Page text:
Resurgence and convergence : religion and development, with a focus on social capital among Akha in North Thailand : a thesis presented in partial fulfilment of the requirements for the degree of Masters of Philosophy in Development Studies at Massey University, Palmerston North Campus, New Zealand

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This Masters thesis research aims to contribute to the fledgling body of development industry literature that seriously considers the intersect of science, religion, and development. Religion is gaining recognition as an important aspect of development processes; previous neglect of it has been cited as one reason for the failure of many development efforts. An evolutionary framework would suggest the interaction of the large human movements of religion and the development industry would inevitably include resurgence of religion, sometimes in unfamiliar forms, along with religion's convergence with development, both among societies generally as they evolve into multiple modernities, and through interactions specific to the development industry and religion. This thesis identifies and discusses these trends and interactions with reference to improving development research and practice. Having demonstrated that religion does matter for development, I go on to show how it matters in one instance. This thesis assesses the potentials and limitations of one indigenous religion's ritual practices for creating and maintaining social capital among an indicative sample group of people who have experienced dislocation resulting from development. Fieldwork using primarily qualitative methods was among Akha hilltribe people living in Chiang Mai, in northern Thailand, with a focus, though not exclusively, on those living in slums. Findings indicate that among city Akha. their religious ritual has lost the primary role it previously occupied in Akha villages as a social capital generator. However, further analysis suggests Akhas' religious experience predisposes them to conversion to access the social capital evident among Christian Akha in Chiang Mai, and that through this process is occurring a negotiation of convergence between Akha religion and modernising forces which will affect all Akha. I conclude that both the identified wider trends and context-specific example of religion- development interaction demonstrate the value in development practitioners and theorists moving towards understanding and applying a non-instrumental valuing of religion.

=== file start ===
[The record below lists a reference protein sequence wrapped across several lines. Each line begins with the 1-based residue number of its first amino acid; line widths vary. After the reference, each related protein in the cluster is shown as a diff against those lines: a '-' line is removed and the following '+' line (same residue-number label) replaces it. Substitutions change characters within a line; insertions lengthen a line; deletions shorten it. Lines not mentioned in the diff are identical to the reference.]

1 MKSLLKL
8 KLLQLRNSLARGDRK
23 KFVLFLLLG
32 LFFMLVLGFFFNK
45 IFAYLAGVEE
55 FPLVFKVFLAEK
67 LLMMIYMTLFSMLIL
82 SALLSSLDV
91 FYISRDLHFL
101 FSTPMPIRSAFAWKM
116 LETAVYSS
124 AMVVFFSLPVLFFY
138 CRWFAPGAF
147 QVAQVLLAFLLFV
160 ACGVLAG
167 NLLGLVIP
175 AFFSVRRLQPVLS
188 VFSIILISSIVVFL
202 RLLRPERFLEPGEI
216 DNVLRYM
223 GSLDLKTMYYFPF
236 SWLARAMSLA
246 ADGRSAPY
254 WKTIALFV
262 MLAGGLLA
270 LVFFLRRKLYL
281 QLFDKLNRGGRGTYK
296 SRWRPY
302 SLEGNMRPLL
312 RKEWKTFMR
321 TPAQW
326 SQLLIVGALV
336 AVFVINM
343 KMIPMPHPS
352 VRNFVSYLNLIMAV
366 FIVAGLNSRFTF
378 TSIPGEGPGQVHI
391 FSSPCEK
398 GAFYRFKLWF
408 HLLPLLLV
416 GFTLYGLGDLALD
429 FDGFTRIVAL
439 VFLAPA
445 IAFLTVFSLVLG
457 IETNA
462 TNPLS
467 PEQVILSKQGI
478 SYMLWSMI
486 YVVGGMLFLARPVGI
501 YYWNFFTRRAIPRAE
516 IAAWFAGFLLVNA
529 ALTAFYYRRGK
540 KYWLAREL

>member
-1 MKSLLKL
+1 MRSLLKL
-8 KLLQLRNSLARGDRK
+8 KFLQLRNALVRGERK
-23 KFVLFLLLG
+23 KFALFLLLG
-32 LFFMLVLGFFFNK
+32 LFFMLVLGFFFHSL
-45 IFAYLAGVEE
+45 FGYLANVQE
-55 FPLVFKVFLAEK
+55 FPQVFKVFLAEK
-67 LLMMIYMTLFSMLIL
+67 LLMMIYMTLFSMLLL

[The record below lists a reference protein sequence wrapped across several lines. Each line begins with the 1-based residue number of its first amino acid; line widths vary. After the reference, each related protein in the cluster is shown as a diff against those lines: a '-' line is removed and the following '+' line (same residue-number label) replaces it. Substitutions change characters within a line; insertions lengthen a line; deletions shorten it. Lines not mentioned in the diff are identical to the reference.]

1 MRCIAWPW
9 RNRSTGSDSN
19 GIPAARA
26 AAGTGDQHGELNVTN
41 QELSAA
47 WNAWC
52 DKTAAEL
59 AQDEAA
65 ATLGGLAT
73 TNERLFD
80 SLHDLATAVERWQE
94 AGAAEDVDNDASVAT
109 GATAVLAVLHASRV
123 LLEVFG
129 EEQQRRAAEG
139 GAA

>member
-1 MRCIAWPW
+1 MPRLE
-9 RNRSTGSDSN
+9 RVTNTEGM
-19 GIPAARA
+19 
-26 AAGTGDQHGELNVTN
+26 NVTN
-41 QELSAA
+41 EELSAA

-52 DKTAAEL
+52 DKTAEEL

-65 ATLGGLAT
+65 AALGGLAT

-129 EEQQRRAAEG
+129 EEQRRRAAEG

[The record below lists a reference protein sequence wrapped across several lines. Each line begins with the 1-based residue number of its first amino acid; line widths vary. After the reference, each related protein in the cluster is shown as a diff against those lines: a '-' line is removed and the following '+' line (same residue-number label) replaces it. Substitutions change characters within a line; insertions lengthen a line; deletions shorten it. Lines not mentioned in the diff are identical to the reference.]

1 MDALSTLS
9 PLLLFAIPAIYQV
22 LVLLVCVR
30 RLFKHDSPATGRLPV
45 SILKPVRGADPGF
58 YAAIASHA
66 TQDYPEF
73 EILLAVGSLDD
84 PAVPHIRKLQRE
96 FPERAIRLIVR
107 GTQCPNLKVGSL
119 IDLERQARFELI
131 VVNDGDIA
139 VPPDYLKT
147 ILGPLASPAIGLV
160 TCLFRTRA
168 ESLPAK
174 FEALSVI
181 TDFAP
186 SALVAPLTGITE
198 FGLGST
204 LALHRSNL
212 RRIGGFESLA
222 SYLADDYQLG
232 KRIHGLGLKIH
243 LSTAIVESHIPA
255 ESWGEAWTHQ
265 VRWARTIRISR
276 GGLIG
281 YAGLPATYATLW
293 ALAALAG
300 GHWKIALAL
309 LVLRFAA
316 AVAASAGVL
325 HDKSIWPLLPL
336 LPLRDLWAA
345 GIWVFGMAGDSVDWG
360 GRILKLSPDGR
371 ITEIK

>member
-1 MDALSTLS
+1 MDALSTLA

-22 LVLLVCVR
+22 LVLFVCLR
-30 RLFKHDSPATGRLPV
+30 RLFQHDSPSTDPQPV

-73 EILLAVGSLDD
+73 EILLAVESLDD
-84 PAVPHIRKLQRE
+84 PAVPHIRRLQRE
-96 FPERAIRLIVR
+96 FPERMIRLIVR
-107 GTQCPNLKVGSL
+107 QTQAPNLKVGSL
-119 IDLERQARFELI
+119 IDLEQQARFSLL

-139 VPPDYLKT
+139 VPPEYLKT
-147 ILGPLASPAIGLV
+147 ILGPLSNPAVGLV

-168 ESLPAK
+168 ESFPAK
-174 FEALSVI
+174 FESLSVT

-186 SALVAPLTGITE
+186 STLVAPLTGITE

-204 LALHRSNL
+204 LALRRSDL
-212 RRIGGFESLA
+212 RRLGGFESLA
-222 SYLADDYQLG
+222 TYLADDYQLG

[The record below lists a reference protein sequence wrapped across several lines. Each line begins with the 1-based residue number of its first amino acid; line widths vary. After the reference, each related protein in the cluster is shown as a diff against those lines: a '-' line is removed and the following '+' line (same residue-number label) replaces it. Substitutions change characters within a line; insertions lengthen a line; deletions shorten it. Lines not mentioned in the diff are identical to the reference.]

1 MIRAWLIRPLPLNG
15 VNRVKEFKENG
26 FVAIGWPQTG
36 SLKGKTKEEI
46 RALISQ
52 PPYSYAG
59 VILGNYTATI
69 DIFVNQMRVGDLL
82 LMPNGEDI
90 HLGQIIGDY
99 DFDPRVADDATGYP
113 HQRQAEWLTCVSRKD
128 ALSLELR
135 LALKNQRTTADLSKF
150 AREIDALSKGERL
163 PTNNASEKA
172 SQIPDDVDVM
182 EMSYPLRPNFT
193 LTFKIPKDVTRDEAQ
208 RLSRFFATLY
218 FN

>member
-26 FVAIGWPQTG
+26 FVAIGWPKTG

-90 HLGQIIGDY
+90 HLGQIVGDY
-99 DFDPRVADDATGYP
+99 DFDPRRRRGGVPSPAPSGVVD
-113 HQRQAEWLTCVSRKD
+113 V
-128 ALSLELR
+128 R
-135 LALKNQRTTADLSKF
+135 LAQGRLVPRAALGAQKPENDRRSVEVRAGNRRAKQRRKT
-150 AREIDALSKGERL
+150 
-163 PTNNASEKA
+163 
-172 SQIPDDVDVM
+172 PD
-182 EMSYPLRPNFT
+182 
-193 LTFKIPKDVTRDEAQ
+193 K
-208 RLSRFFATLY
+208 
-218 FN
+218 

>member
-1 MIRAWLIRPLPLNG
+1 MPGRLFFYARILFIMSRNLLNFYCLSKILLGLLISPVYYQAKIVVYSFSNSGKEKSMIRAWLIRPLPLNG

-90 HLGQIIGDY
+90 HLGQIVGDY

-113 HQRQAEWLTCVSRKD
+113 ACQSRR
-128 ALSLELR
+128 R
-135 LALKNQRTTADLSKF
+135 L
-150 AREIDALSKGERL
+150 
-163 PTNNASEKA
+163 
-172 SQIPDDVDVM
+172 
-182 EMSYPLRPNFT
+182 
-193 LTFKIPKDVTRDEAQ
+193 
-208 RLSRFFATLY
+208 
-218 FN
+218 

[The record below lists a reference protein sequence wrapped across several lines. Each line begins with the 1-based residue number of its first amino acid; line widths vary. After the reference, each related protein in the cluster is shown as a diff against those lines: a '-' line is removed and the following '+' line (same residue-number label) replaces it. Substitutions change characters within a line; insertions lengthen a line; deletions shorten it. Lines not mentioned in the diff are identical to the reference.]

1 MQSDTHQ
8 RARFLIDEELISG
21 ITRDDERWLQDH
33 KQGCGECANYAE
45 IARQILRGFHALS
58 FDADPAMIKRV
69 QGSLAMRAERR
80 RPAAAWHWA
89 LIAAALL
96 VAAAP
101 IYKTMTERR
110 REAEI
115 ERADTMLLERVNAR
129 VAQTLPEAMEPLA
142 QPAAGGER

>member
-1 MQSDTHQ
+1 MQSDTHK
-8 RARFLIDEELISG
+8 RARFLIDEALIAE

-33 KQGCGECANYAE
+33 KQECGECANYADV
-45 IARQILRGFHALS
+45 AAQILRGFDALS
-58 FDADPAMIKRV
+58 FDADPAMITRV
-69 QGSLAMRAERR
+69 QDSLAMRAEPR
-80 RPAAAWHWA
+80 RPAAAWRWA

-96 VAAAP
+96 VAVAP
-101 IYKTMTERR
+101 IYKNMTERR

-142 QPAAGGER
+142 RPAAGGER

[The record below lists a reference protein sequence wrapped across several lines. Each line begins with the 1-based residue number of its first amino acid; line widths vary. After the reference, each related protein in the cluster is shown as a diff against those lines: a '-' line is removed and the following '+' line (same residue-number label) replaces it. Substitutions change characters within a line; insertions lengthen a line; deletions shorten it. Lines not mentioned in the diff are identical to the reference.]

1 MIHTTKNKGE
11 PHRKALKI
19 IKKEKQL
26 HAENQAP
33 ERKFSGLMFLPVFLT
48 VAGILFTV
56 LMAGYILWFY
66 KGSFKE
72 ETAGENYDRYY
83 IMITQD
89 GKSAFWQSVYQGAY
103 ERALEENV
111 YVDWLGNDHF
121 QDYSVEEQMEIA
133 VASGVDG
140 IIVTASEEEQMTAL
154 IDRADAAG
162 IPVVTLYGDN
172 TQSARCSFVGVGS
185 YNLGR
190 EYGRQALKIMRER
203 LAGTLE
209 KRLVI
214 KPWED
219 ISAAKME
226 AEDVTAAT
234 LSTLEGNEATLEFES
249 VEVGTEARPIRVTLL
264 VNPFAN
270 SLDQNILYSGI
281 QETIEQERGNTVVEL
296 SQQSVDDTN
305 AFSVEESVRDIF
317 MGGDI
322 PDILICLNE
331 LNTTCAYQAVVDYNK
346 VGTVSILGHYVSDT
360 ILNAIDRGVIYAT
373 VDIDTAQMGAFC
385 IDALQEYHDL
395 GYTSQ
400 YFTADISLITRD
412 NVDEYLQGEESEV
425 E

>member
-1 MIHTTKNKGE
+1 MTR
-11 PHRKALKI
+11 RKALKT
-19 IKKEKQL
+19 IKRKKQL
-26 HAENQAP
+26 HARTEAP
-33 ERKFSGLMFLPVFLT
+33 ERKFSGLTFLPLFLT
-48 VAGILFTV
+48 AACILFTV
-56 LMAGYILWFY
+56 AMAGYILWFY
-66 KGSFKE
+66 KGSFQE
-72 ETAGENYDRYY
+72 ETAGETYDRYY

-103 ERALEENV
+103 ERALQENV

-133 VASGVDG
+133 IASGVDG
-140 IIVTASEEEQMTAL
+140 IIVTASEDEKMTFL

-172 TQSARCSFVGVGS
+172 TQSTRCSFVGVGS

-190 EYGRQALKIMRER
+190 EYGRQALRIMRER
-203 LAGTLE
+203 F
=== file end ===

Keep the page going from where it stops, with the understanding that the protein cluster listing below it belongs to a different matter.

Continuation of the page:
Northern Thailand Akha (Asian people), Social capital (Sociology), Economic development, Social aspects, Religion